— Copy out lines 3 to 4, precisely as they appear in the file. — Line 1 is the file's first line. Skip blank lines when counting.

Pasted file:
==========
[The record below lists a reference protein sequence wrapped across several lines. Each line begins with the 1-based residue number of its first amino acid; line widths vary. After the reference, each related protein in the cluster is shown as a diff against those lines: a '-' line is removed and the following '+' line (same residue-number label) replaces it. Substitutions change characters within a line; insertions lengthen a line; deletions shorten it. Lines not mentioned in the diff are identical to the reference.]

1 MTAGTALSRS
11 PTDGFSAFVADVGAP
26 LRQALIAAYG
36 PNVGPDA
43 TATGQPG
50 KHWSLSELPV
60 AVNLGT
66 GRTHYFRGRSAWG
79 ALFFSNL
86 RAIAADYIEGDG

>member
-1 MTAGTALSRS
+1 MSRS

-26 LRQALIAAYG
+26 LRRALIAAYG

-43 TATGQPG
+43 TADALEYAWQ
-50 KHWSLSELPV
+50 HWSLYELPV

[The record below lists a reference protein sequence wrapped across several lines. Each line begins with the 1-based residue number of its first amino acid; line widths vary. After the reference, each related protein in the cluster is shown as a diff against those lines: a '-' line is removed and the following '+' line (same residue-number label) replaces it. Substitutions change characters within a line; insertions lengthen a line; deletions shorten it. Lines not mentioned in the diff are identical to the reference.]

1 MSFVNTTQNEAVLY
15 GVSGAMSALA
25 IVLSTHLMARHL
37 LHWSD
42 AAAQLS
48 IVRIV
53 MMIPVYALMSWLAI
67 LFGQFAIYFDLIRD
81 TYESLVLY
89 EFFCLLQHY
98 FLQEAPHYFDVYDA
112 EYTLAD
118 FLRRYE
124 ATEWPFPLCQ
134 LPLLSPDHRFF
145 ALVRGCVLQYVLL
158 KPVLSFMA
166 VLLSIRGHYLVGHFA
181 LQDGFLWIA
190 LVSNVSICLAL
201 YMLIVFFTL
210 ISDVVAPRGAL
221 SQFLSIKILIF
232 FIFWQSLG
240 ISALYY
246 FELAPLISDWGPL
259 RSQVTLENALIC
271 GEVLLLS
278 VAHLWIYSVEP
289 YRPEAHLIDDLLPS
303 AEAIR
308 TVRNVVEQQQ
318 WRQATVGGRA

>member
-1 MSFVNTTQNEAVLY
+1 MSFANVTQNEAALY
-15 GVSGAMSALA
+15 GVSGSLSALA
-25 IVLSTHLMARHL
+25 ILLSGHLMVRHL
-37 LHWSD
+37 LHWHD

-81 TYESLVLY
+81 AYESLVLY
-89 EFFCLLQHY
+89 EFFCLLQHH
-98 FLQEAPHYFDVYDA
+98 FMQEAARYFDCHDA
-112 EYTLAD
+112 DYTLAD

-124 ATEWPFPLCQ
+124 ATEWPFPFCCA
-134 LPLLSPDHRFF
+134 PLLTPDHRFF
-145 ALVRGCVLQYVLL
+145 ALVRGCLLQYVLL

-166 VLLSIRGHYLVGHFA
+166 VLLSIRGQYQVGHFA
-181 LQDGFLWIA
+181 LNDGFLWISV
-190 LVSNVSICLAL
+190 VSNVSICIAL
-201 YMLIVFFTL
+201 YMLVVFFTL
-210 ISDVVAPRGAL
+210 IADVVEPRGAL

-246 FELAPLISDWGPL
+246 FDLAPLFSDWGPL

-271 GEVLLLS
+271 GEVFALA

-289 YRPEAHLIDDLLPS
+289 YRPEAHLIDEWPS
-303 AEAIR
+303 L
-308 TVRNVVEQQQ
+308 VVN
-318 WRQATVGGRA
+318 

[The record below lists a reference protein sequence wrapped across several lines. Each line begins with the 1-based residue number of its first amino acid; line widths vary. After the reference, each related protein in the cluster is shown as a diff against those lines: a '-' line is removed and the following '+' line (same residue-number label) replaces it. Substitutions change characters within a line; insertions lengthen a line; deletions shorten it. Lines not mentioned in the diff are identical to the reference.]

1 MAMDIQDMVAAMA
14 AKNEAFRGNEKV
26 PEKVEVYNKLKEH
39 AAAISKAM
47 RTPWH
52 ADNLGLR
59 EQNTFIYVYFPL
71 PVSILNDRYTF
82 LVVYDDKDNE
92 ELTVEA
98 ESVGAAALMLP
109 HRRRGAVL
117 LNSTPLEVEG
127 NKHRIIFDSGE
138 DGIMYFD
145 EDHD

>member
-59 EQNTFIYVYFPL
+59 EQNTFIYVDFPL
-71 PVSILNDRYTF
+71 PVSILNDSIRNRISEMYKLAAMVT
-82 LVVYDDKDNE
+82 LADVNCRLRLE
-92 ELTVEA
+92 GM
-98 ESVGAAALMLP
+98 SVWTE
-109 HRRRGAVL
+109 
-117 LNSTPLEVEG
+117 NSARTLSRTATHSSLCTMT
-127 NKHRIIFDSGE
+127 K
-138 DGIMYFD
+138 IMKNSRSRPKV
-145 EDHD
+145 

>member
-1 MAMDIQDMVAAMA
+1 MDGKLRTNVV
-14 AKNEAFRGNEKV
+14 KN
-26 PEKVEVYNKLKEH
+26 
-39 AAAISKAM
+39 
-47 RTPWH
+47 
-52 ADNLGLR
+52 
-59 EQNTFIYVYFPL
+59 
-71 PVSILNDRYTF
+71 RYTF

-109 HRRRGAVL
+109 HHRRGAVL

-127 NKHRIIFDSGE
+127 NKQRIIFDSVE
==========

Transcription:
11 PTDGFSAFVADVGAP
26 LRQALIAAYG